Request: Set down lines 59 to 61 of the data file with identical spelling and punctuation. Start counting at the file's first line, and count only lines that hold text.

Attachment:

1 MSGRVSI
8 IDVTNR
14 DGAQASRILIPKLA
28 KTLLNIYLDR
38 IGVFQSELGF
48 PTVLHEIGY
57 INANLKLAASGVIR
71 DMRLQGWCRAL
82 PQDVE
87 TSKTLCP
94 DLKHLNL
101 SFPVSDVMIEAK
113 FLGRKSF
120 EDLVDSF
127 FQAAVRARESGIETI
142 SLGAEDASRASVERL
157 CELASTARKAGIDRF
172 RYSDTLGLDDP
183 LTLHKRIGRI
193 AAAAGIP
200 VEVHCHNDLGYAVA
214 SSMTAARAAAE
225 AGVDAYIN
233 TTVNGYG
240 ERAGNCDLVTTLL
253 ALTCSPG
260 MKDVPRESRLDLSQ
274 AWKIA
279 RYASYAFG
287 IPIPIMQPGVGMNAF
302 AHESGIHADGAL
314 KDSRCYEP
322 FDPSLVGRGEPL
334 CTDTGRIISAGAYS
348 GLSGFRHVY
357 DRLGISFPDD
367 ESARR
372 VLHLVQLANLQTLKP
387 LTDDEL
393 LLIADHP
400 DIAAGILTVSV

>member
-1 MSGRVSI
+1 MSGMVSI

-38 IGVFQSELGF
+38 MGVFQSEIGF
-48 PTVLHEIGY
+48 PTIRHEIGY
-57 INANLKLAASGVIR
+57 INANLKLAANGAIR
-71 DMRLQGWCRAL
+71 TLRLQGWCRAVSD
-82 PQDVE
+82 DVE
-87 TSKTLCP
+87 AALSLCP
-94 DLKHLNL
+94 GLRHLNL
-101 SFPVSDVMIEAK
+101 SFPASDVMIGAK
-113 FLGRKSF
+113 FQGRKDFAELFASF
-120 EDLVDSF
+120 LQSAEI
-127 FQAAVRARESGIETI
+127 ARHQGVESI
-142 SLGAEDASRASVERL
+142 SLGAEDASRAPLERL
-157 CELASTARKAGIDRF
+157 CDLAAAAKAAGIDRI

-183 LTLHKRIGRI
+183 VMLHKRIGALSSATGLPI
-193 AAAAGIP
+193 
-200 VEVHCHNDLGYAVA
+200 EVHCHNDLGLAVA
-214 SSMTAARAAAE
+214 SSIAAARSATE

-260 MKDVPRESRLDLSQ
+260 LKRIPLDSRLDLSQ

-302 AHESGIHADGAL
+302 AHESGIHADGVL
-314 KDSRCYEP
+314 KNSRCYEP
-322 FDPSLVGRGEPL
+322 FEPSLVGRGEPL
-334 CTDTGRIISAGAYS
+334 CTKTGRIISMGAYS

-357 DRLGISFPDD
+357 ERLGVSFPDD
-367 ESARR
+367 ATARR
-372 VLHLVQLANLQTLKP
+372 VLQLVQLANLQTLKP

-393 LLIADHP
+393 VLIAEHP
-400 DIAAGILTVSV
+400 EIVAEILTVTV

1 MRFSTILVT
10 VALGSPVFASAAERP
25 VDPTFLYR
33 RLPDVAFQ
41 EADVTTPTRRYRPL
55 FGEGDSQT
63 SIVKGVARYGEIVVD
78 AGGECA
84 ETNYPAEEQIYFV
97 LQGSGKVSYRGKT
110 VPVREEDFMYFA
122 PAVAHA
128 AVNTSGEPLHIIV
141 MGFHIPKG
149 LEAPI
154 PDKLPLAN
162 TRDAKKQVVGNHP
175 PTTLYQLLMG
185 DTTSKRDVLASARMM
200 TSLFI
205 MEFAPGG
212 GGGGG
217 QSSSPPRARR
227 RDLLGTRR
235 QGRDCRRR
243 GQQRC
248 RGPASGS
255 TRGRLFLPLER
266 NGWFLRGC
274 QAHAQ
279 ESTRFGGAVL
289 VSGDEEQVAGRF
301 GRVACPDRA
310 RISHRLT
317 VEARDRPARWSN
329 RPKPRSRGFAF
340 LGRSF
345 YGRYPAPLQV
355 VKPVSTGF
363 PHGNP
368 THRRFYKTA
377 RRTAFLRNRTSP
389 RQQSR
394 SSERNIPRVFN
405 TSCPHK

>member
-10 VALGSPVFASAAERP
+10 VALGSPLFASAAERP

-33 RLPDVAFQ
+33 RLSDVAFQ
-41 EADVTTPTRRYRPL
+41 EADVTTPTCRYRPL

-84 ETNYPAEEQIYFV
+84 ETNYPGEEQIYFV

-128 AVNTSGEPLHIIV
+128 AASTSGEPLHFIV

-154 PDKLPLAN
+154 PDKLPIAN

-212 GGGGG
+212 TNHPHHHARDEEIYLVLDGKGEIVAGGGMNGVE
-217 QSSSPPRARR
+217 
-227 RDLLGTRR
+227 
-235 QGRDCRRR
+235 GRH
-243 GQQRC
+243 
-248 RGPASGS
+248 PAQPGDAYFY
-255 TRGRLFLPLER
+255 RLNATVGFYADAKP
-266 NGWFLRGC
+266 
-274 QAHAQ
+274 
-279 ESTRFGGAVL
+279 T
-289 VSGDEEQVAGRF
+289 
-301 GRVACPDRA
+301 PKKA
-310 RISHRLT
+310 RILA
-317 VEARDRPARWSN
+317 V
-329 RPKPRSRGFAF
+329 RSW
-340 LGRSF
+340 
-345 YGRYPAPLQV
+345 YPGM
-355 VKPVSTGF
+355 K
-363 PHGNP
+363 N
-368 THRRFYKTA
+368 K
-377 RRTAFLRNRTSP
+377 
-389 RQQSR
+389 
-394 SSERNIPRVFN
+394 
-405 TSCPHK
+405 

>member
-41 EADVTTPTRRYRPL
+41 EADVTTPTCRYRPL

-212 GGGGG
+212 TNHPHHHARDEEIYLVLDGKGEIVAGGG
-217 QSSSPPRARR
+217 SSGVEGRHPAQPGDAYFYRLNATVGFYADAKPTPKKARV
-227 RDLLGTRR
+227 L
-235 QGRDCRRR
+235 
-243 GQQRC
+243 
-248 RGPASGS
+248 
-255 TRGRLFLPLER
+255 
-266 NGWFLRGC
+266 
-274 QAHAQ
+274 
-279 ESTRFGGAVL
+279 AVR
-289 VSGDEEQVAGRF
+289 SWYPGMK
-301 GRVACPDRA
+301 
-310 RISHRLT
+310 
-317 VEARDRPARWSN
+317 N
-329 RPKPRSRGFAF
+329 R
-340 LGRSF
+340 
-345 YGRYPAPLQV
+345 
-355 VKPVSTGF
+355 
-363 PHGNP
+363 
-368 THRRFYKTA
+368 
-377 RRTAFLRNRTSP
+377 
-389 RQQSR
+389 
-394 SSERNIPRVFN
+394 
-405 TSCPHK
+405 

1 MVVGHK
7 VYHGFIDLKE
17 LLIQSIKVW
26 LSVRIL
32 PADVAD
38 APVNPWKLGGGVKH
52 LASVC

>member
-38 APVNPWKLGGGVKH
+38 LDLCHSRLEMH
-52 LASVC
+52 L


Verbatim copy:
-101 SFPVSDVMIEAK
+101 SFPASDVMIGAK
-113 FLGRKSF